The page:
Then versus now
What do you recall about the summers of your youth? When I think of the summer of 1978, I remember bean walking with my ‘Girl Crew’ at dawn, trying to get a field done before the mid-day heat found us. Even though it wasn’t a pleasant job walking the fields, we persevered through 102-degree heat, rain, blisters and the relentless chase of horseflies because we shared a common goal: to get a little spending money we could spend with parental impunity.
I have many memories of those bean walking days, and the days spent with friends still bring a smile to my face. But, the details of that experience certainly don’t, like the way the heavily-tilled black soil stuck to my shoes and how chunks of manure from a nearby feedlot, which had been flung far and wide by my uncle’s manure-spreader, made the terrain uneven. Even on the hottest of days, there was no cooling off in the nearby creek, because it was full of leeches (and not much else). That wasn’t unusual, because in those days, only six streams in Iowa could sustain a trout population without stocking. Our goal was a ‘clean’ field of weed-free crops which stood in neat lines between furrows of blackened soil. A ‘clean field’ was typical of the day. So was run-off and erosion and snowdrifts in the winters, blackened with topsoil which blew off fields during a strong wind.
How things have changed. Those ‘clean fields’ of tilled soil have been replaced by ‘dirty fields’ of crops emerging from soybean stubble, corn stubble or more than 600,000 acres of cover crops. There are green and growing terraces which hold soil in place, even in a downpour, and 413,945 acres of wetlands where geese, ducks and herons wait for frogs amid 1,200 species of plants. Today, trout reproduce naturally in 45 Iowa streams, and Iowa leads the nation in areas devoted to grass filters and buffer strips, which help catch nutrients and protect rivers and streams from runoff. And, every year, more and more farmers add bioreactors.
I first saw a finished bioreactor in the Hewitt Creek watershed, a 23,000-acre watershed located northeast of Dyersville, where dozens of area farmers have banded together to add new conservation practices to reduce nitrates and phosphorus in the watershed. There’s not much to see when you’re looking down at a finished bioreactor—just a strip of grass near the edge of a field, with a couple of small, low-to-the-ground metal boxes sticking up at both ends. The real work is going on beneath the soil, where a pit filled with woodchips is holding water in place and through a natural, biological process, taking nitrates from water which flows on naturally-rich farm fields, and turning it into a harmless gas that evaporates.
I got the whole picture when I went to the Randy and Carol Miller farm near Ankeny and watched a bioreactor being installed. It’s hard to appreciate the ‘back story’ until you see one being built, from the ground up. It took a lot of coordination of experts from the area Natural Resources and Conservation Service (NRCS) office, engineers from Iowa State University, contractors with an excavating company and, yes, even Mother Nature, to get this small area near the edge of a field prepped for installation. There is some cost involved, too; more than $16,000 since the field drainage patterns had to be re-worked on that farm, so the water could be channeled to the pit for nitrate filtration. And, there is the issue of time. It takes time. They had to wait for the weather to work—not too cold, not too wet, not too early or too late. They had to wait to get the engineering plans approved; they had to wait for paperwork to be filed; they had to wait for the contractor to be available to dig the pit; they had to wait for the wood chips used to fill the pit to be approved. So, this one, little bioreactor in one, little field, took nearly two years to finish, from the time the farmers first learned of the option, to when the pit could be dug and filled.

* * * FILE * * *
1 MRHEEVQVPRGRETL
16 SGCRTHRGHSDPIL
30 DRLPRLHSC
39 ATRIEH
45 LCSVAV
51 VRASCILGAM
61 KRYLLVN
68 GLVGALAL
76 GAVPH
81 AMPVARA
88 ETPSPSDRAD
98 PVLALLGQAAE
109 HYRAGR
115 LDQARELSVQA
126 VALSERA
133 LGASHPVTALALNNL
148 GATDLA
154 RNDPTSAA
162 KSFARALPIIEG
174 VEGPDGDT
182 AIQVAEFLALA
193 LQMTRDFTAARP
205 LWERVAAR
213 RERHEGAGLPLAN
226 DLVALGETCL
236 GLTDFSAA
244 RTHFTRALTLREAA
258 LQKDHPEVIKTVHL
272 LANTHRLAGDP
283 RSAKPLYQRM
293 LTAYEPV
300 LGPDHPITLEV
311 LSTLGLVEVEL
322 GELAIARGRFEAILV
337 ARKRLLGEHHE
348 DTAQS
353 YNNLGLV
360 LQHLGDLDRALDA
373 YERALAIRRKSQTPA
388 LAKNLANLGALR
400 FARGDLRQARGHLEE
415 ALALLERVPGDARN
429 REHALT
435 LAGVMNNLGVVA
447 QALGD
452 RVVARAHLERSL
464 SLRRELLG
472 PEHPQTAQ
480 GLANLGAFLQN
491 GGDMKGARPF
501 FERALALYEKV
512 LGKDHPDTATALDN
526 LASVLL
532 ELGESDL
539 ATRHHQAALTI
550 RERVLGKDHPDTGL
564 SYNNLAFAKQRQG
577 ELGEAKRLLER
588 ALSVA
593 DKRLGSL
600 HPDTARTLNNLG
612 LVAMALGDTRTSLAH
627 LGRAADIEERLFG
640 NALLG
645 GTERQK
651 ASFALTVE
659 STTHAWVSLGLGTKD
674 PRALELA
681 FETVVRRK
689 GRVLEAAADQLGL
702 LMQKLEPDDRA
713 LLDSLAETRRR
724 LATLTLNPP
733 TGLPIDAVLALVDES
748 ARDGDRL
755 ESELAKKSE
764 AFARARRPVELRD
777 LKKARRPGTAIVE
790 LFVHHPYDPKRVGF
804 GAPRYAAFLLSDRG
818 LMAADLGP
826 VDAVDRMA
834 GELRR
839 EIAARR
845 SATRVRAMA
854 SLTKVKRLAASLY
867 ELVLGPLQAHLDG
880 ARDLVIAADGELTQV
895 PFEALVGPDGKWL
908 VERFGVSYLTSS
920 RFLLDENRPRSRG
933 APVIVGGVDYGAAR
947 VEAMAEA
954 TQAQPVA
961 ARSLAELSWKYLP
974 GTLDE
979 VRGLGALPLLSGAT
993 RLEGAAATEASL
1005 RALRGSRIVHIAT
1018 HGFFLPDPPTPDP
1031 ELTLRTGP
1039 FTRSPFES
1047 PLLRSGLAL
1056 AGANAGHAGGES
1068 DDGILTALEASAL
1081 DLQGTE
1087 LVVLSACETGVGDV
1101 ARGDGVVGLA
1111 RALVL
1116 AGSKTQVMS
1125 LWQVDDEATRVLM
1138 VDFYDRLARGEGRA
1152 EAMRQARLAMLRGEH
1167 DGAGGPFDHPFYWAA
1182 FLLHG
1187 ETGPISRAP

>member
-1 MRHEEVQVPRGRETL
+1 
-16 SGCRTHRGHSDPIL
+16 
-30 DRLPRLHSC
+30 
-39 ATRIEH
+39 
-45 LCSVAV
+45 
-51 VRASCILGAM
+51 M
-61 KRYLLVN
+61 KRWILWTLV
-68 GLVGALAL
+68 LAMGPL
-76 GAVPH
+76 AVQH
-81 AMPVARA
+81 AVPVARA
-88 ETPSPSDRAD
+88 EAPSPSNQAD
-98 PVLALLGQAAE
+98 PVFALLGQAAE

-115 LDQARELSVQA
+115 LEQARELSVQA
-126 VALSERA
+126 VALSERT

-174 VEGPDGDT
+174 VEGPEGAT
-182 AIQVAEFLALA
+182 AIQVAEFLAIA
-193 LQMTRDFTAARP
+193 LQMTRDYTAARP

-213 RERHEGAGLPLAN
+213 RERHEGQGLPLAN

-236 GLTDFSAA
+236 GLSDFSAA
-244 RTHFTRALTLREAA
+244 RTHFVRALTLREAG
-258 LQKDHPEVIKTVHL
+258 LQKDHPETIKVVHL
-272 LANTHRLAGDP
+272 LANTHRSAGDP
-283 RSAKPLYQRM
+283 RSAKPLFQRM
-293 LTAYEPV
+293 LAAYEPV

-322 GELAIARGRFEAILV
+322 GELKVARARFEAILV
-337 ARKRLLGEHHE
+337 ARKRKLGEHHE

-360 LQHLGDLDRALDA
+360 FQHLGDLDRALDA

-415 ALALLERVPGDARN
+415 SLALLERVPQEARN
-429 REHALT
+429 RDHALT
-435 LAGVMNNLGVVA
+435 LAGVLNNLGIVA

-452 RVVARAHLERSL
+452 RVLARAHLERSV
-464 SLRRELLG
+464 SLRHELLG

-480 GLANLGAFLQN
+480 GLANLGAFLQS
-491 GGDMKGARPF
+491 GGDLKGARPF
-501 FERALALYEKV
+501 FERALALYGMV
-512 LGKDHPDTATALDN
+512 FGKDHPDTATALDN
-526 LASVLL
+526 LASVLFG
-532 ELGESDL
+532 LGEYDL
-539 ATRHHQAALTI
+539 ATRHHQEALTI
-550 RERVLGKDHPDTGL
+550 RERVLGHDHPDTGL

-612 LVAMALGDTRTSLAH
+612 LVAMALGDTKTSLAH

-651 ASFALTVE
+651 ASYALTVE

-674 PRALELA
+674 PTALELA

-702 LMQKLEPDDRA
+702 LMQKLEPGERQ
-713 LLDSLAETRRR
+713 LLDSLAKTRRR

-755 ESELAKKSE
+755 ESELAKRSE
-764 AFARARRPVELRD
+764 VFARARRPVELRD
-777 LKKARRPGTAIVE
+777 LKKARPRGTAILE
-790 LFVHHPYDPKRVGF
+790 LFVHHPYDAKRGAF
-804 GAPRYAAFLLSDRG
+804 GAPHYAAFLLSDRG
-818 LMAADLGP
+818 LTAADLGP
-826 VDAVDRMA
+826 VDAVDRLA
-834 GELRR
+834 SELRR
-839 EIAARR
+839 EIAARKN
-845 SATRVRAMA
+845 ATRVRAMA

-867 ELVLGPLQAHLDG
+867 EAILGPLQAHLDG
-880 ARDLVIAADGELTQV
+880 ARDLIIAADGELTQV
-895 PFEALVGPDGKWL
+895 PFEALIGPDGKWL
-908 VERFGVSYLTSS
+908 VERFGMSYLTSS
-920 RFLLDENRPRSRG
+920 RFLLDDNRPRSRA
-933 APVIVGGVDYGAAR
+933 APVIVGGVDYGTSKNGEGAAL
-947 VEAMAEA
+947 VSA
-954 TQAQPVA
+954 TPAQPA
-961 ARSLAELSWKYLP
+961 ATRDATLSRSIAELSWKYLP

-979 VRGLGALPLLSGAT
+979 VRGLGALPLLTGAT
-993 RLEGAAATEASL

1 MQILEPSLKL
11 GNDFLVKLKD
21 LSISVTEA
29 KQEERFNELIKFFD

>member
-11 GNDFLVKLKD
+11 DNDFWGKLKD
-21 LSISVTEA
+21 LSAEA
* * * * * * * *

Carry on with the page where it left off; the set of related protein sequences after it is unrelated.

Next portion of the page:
But, with so many people involved in putting this in, I couldn’t help but think of all the jobs supported by this one, little bioreactor nitration filtration pit, including the young family farmer who travels the state with his excavation company helping other farmers improve conservation on their farm. Even creating the wood chips, which are used to fill the pit, provide jobs and make you feel good about recycling since the chips come from trees culled for emerald ash borer.
Despite the cost, the time, the many hurdles the Millers had to jump through to get this bioreactor installed, it works. Tests taken from the site show in less than a month, the nitrates coming off the farm were reduced by more than 50 percent; some bioreactors reduce as much as 70 percent of nitrates from the water, but they won’t work on every farm. Some are too hilly, some are too flat, some have no nearby stream or a wetland would be a better match, so that’s why farmers like the Millers refer to the Iowa Nutrient Reduction Strategy for guidance; the science-based document has choices which work for the farmer and work for the watershed.
Back in the so-called ‘good old days’, it’s certainly nice to look back at the times and enjoy the warm embrace of nostalgia for a job well done and time spent with friends. We knew we enjoyed each other’s company and our time spent on the farm, doing simple things. But, there are so many things we didn’t know about farming back then. With so many folks embracing the challenge of improving water, I’m glad to say knowledge has improved and things are changing, one practice, one field, one farm at a time.
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